Fig. 1: Shop of Nathaniel Gould, Desk-and-Bookcase, 1775. Mahogany. H. 105, W. 45, D. 24 inches.

Courtesy The Metropolitan Museum of Art, New York: Gift of Mrs. Russell Sage (10.125.81).
Photography by Gavin Ashworth.

This archive article was originally published in the Winter 2014 issue of Antiques & Fine Art magazine.


Historians have been studying Massachusetts colonial furniture for more than a century, yet the 2006 “discovery” of three business ledgers kept by Salem cabinetmaker Nathaniel Gould (1734–1781) reminds us of how far we still have to go to fully understand this important craft and its rich history. Gould had been a shadowy figure, little more than a name on a list of craftsmen active in the town in 1762.1 In 1983, when curator Morrison Heckscher noticed Gould’s signature on the much admired desk-and-bookcase in the collection of the Metropolitan Museum of Art (Fig. 1), interest grew, but its authenticity was questioned because it was followed by the words “not his work” (Fig. 2). This ambiguity led at least one historian to attribute the monumental desk to another Salem cabinetmaker.2

Gould’s ledgers were given to the Massachusetts Historical Society (MHS) in 1834 by Nathan Dane of Beverly, the lawyer who settled Gould’s estate in 1781. In 2006, a citation for them posted online by MHS for the first time was noticed by Joyce King and Kemble Widmer II, leading them to become the first furniture historians to examine the documents. They quickly realized the two day books and an account book constituted the most complete business records known for a New England eighteenth-century cabinetmaking shop. Kept between 1758 and 1783, the ledger entries document the production of almost three thousand pieces of furniture for some five hundred different clients. Among them were many of the leading merchants in the Salem region, such as Jeremiah Lee of Marblehead, then the richest man in the Bay colony (Fig. 3). Gould was clearly the region’s premier cabinetmaker.

Fig. 2: Detail of cat. 8 showing Nathaniel Gould’s signature and the inscription “not his work.”

Courtesy The Metropolitan Museum of Art, New York: Gift of Mrs. Russell Sage (10.125.81).
Photography by Gavin Ashworth.
Fig. 3: John Singleton Copley (1737–1815), Jeremiah Lee, 1769.
Oil on canvas, 95 x 59 inches.

Courtesy Wadsworth Athenaeum Museum, Hartford, Connecticut.
The Ella Gallup Sumner and Mary Catlin Sumner Collection Fund (1945.58).

In Plain Sight: Discovering the Furniture of Nathaniel Gould is the Peabody Essex Museum’s retrospective look at a selection of known furniture made in or associated with the Gould shop, including chairs, tables, and a variety of case forms. The exhibition is accompanied by a major publication based on the extensive research conducted by Widmer, King, and Elisabeth Garret Widmer, exploring many aspects of Gould’s furniture production, including design sources, business practices, journeymen, and clients. Three additional essays by noted historians provide a broader cultural context for understanding Gould’s work. It also contains, in a series of appendices, a full transcription of the ledger entries, which will be of enormous value for future research, not only on Gould furniture, but also the social and cultural life of Salem.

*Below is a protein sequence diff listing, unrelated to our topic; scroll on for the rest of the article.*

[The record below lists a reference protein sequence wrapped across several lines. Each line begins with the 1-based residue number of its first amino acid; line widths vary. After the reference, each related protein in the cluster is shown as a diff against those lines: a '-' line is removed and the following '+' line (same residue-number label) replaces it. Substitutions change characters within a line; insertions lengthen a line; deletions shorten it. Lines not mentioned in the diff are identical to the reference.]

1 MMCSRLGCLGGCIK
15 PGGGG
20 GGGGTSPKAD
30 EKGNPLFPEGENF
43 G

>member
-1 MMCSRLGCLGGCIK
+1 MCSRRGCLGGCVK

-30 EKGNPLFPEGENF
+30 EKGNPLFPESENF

After gleaning a wealth of information from the ledgers, King and the Widmers set out to locate examples of his furniture through genealogical research linking account book entries with the provenance of surviving pieces of furniture in public and private collections. The pair of richly carved side chairs in the Metropolitan Museum for example, long unattributed, has a history of descent in the Benjamin Pickman family of Salem (Fig. 4). The team was able to link the chairs to the August 24, 1770, entry in Gould’s account book for a set of eight carved chairs ordered by Clarke Gayton Pickman of Salem following his marriage to Sara Orne.

Fig. 4: Attributed to the shop of Nathaniel Gould, Side Chair, 1770. Mahogany, maple, birch, and pine. H. 3811⁄16, W. 21½, D. 21 inches.

Courtesy The Metropolitan Museum of Art: Gift of Mrs. Paul Moore (39.88.2).
Fig. 5: Robert Manwaring, Cabinet and Chair-Maker’s Real Friend and Companion (Printed for Henry Webley, 1765), detail of plate 9. Phillips Library, Peabody Essex Museum, Salem, Massachusetts.
Fig. 6: Attributed to the shop of Nathaniel Gould, Side Chair, 1762–1781. Mahogany, maple, birch, and white pine. H. 36¾, W. 219⁄16, D. 20⅞ inches.

Courtesy, Winterthur Museum, Garden & Library: Bequest of Henry Francis du Pont (1969).
Fig. 7: Thomas Chippendale, The Gentleman and Cabinet-Maker’s Director, 3rd edition (Printed for the Author, 1762), detail of plate 14, Phillips. Library, Peabody Essex Museum, Salem, Massachusetts.

The distinct open-double c-scroll splat on these chairs was copied from a chair design published in London in 1765 by Robert Manwaring (Fig. 5). A copy of the design in the Phillips Library at Peabody Essex Museum, believed to be the copy owned by Gould, has an ink inscription on the back of plate 9 stating “From London 1762,” which suggests Gould owned at least one plate of Manwaring’s Cabinet and Chair-Maker’s Real Friend and Companion well ahead of publication date. He is the only known American chair maker to use this distinct pattern. He also owned a copy of the 1762 edition of Thomas Chippendale’s influential The Gentleman and Cabinet-Maker’s Director, which is listed in the inventory of Gould’s estate. Both of these design sources suggest Gould was keen on keeping pace with current London fashions, an assumption verified by a chair from his shop in the collection of the Winterthur Museum (Fig. 6), which is the only Massachusetts chair to faithfully copy a Chippendale chair design (Fig. 7).